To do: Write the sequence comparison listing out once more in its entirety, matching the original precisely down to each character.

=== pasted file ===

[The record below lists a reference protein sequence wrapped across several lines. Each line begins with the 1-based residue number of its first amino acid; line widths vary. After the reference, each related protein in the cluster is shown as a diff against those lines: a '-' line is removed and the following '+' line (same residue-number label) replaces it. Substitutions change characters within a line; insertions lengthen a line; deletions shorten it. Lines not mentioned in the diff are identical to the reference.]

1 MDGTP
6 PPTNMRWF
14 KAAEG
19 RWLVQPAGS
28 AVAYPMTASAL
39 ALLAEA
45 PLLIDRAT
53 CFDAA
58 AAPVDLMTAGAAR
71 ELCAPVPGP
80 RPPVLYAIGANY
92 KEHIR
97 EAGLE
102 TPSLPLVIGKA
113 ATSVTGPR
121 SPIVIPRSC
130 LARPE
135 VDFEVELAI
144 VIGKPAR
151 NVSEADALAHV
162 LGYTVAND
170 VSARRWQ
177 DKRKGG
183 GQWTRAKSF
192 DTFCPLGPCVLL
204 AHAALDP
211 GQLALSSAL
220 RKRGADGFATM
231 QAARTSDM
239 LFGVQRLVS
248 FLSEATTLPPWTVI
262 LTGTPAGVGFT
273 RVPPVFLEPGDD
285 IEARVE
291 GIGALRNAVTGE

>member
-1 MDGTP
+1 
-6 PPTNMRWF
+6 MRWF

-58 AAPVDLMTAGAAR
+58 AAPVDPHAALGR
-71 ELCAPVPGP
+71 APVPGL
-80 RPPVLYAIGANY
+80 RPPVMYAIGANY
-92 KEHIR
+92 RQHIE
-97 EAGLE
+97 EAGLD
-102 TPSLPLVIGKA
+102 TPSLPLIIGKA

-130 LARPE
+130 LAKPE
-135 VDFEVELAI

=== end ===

[The record below lists a reference protein sequence wrapped across several lines. Each line begins with the 1-based residue number of its first amino acid; line widths vary. After the reference, each related protein in the cluster is shown as a diff against those lines: a '-' line is removed and the following '+' line (same residue-number label) replaces it. Substitutions change characters within a line; insertions lengthen a line; deletions shorten it. Lines not mentioned in the diff are identical to the reference.]

1 MDGTP
6 PPTNMRWF
14 KAAEG
19 RWLVQPAGS
28 AVAYPMTASAL
39 ALLAEA
45 PLLIDRAT
53 CFDAA
58 AAPVDLMTAGAAR
71 ELCAPVPGP
80 RPPVLYAIGANY
92 KEHIR
97 EAGLE
102 TPSLPLVIGKA
113 ATSVTGPR
121 SPIVIPRSC
130 LARPE
135 VDFEVELAI
144 VIGKPAR
151 NVSEADALAHV
162 LGYTVAND
170 VSARRWQ
177 DKRKGG
183 GQWTRAKSF
192 DTFCPLGPCVLL
204 AHAALDP
211 GQLALSSAL
220 RKRGADGFATM
231 QAARTSDM
239 LFGVQRLVS
248 FLSEATTLPPWTVI
262 LTGTPAGVGFT
273 RVPPVFLEPGDD
285 IEARVE
291 GIGALRNAVTGE

>member
-1 MDGTP
+1 
-6 PPTNMRWF
+6 MRWF

-58 AAPVDLMTAGAAR
+58 AAPVDPHAALGR
-71 ELCAPVPGP
+71 APVPGL
-80 RPPVLYAIGANY
+80 RPPVMYAIGANY
-92 KEHIR
+92 RQHIE
-97 EAGLE
+97 EAGLD
-102 TPSLPLVIGKA
+102 TPSLPLIIGKA

-130 LARPE
+130 LAKPE
-135 VDFEVELAI